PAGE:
“There are people in Cape Town who hate the way I rap because they say it’s a stereotypical view of coloured people, and I understand. It’s like if you’re getting out of the taxi after a hard day of work and a gangster threatens you and then later on you hear me on the radio speaking in the exact same way, you will think, “can’t this just get away from me!"", he explains. “At the end of the day, it’s just my take on the lifestyle that I lived.”
You can tell by the way I talk that I come from Cape Town/ A Cape Malaysian this a Shabir Shakedown
People in Johannesburg’s infamous Hillbrow have been easier to win over. “Black people in Johannesburg, they might not understand it [the vernacular] but they love the fact that there’s a guy like me who is screaming on behalf of his people. Because they can relate to it to a certain extent.”
The struggles in the two cities are similar. The poverty, crime and drugs that proliferate the headlines about the Cape Flats and Johannesburg alike are expressed in his music.
“Black people are still living in poverty, in township locations. Things haven’t changed for them really. But for coloured people, It really hasn’t changed. Like we are still as disadvantaged as we were in Apartheid. I don’t know when the wheel is ever going to start turning for us,” he says, adding: “That is why I have to create some sort of momentum. It’s sad to see this happen to your people.”
To bring these issues to the fore, and highlight the similarities between South African rap and the US, Youngsta teamed up with Johannesburg-based Grime Town illustrator and 2014 Design Indaba Emerging Creative Kevin-Tumba Makonga to design the artwork for the mixtape.
“He designs covers based on you as a person,” says Youngsta. “I didn’t have the songs yet, but I explained that I wanted it to look like those old Chuck Norris movies. Old action movie covers. Like it’s a mini-series.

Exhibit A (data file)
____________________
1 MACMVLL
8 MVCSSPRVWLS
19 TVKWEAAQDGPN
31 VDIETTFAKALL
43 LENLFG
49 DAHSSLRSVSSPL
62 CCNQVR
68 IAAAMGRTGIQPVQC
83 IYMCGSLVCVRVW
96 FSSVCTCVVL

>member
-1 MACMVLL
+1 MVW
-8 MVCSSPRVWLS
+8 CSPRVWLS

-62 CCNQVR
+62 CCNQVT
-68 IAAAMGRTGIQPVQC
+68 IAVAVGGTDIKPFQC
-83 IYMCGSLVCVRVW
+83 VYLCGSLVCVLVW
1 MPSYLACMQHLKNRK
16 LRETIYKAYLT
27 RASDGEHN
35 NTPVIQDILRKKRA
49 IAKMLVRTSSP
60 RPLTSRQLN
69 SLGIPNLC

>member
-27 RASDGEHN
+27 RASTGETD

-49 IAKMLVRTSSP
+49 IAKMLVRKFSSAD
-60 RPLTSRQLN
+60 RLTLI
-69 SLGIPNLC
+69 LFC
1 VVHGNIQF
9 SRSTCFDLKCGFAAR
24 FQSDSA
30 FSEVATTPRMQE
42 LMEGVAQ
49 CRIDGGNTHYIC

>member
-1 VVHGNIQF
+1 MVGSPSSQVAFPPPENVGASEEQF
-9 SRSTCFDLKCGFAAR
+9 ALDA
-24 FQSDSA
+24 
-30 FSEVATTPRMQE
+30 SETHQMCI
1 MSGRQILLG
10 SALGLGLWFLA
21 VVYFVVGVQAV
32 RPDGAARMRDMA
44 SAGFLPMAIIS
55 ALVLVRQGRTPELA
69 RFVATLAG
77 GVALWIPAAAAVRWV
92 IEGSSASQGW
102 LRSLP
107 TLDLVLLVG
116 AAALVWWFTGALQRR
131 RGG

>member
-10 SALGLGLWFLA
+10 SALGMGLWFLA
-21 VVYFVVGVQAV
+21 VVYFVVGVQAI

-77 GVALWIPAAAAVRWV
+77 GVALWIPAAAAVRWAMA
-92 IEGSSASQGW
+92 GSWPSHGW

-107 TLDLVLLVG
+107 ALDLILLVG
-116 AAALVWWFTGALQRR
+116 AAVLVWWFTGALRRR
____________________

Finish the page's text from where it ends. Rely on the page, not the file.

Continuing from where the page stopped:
“He killed in two days.”
Youngsta attributes some of his success to partnerships with ambitious and often times underground creatives. A recent partnership with another Design Indaba favourite, Lady Skollie resulted in the video for Top Ten List, a lyrical and visual assault of South Africa’s top mainstream rappers.
“You must work with people who are on the same mission as you. Not everyone is gonna get this from the start and that’s fine with me. People thought Tupac was crazy also,” he adds defiantly.
Fuck A Top Ten List my numbers is 021
Alongside his frequent mixtape releases, he also pioneered the Y? Gen movement, which has been credited with reintroducing hip hop to a new generation of Cape Town’s youth. His Visual Vrydag series has produced 25 music videos in 2015 alone and the rapper is behind an impressive string of features.
Despite his exhaustive body of work, Youngsta’s hits go unnoticed at major South African music awards shows. But this oversight is one that doesn’t seem to trouble the artist.
“Maybe I’m here to teach people something else instead of winning awards or getting the normal commercial accolades that others can achieve,” he says. “Maybe I’m supposed to have the hard struggle.”